Five ideas worth discussing.
I wish meteorologists on TV would quit talking about wind chill. Wind gusts change wind velocity almost constantly. Reporting wind chill cannot be a science, and only serves to confuse people.
If the wind chill is -25, what is it when you are walking in a sheltered area? What does -25 mean when you are walking into a stiff breeze? And how does it change when you turn around and go the other way?
Weather science is pretty darn good these days. I love to listen to the weather reporters on TV. Their forecasts are amazingly accurate when they talk temperature. When they talk wind chill it is a crap shoot.
Did you ever hear them say on a hot July day, “It could hit 100 degrees tomorrow, and with the wind chill it will feel like 125.”
Do corporations pay tax? Only in a literal sense, as far as I’m concerned.
Corporations are artificial people. They are a house owned by anywhere from 10 to 10,000 people who don’t live there. Sometimes more.
When you tax corporations you tax the shareowners; then you tax those shareowners a second time when they get their share of the profits (dividends).
You aren’t taxing the fat cats who get those atrocious salaries, and you aren’t taxing overpaid board members.
If you invest in a farm or a newspaper or a drug store the earnings are taxable. When you decide to buy shares in a corporation your income gets taxed twice.
The socialistic Scandinavian countries, as I understand it, take over half of your earnings, then give it back in freebies. But at least they don’t tax corporations. They understand they are the golden calf of distributed, taxable money.
Finally, President Trump is out of bounds in my stadium when he wants to selectively tax companies based on who and where they hire.
Death taxes? Impossible. People who hate estate taxes like to call estate taxes “death taxes.”
Truth is, there is no way to tax a dead man. You only tax an inheritance, and then only when heirs are given a substantially large estate.
I always figured if I have to pay taxes on money I earn by the sweat of my brow, why shouldn’t a guy pay tax on money he has been given for nothing.
If they strike oil on daddy’s land the income is taxed. If he dies and leaves the well to you, shouldn’t you also pay for that?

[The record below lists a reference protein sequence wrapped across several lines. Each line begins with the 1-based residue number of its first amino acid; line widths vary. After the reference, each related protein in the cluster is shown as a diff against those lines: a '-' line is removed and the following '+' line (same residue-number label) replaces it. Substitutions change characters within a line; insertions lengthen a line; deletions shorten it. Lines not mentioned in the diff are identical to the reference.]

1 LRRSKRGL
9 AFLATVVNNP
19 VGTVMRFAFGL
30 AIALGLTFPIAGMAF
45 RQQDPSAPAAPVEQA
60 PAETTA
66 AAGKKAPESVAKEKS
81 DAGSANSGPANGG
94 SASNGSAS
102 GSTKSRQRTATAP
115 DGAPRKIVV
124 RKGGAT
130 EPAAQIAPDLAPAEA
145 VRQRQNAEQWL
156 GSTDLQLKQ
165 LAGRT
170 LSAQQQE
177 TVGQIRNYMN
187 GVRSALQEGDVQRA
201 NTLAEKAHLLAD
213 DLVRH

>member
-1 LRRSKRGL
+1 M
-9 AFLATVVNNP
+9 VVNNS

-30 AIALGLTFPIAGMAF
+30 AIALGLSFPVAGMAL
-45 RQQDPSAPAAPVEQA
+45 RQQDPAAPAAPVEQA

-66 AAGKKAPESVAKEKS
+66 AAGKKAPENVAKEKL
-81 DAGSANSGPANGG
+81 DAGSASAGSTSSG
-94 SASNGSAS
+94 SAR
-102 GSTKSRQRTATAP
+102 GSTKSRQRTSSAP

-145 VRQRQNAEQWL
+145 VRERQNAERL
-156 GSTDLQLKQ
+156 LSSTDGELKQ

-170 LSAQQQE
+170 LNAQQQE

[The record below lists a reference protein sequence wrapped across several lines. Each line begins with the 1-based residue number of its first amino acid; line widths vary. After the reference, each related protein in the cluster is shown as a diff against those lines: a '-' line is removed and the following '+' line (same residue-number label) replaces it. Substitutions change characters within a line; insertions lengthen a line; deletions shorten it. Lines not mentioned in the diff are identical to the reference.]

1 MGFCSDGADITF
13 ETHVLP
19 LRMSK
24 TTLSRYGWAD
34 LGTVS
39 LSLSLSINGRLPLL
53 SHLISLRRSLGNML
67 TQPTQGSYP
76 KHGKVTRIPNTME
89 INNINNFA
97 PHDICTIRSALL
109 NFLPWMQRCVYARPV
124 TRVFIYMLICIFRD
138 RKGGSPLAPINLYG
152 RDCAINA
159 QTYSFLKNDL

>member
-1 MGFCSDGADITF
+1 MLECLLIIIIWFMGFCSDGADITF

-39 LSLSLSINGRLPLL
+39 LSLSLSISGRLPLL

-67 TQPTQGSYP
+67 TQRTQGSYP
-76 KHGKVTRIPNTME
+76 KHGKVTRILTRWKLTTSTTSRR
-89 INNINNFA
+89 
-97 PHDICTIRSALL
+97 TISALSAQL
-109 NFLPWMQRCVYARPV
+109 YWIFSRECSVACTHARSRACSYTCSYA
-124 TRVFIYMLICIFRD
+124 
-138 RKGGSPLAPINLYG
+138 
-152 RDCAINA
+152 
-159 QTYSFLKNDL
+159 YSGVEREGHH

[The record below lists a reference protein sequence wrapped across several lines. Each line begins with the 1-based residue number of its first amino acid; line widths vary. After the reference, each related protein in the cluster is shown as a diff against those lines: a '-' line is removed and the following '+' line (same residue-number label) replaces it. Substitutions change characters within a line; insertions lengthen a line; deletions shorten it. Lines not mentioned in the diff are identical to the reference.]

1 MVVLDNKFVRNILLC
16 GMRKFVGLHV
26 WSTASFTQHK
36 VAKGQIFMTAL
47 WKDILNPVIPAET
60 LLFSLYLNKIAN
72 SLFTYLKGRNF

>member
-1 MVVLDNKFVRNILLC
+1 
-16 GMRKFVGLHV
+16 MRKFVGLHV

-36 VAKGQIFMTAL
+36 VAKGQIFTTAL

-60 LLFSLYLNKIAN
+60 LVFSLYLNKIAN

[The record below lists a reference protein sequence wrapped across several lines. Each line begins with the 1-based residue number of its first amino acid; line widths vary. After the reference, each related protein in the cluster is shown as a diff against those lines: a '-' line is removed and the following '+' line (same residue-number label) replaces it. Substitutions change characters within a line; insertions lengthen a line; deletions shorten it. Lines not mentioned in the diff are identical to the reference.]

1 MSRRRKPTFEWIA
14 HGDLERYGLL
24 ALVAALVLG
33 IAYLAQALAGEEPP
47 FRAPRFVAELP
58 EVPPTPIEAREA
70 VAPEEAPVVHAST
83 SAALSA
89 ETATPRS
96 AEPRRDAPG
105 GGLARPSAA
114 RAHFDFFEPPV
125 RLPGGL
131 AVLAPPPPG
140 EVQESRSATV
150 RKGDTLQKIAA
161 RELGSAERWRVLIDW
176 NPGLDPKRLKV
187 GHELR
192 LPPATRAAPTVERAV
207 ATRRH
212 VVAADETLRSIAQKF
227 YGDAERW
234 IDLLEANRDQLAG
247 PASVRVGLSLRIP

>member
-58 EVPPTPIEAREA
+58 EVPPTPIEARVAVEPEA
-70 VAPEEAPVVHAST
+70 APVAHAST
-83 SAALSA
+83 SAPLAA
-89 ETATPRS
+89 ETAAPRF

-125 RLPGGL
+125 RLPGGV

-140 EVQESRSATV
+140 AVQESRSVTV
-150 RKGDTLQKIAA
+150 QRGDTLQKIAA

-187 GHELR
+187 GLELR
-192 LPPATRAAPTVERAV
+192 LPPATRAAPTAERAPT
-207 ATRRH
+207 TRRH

It’s debatable, I guess. Obviously folks with rich daddies aren’t going to agree with those whose fathers died from hard work.
6-man football teams They are talking about bringing back 6-man football in North Dakota. It seems like a good idea for small schools, most of which are simply traveling too far to play games.
While they are at it I wish they would rethink sports co-ops. Eliminating them wouldn’t be a bad idea. But at the very least they should be more discerning in the approval process.
I think some of those co-ops involve students from four or five schools. If it takes four schools to field a team, perhaps the schools are simply too small.
Investigate who? Democrats are calling for an investigation of the firing of Michael Flynn, the president’s first choice for National Security adviser.
They think there was hanky-panky, and they probably are right. It is quite likely that when he talked to the Russians in December, Flynn was encouraged by President Trump to do it. It was wrong.
But six months ago it was Republicans who were booed and hissed, because they wanted an investigation of Hillary’s deleted e-mails. If they were not damning why did she delete them?
So how we feel about Congressional investigation depends on whose ox is being gored.
One more thing. When the president nominates somebody for a cabinet post, a Congressional committee goes to work with hearings. Every member gets a chance to ask anything he wants to know about the nominee, because they have made him an open book.
Do you ever wonder if they were really objectively listening when the vote reveals all of the Republicans voted yes and all of the Democrats voted no?
Now at least one of those five ideas must be one you hate. That’s what we’re supposed to do with ideas these days, isn’t it?
A parting thought
A case headed for the Supreme Court is going to answer the question of whether it is discrimination for a florist to refuse service for a gay wedding out of conscience.
This is personally a hard one for me. I don’t think a business should be able to sort out customers by race. But as a Presbyterian and the father of a gay person, I would have no interest in buying from a business that didn’t want to serve me or my daughter.
I would feel it is demeaning for me to even walk in their door. So I guess I’m a certified hypocrite on this one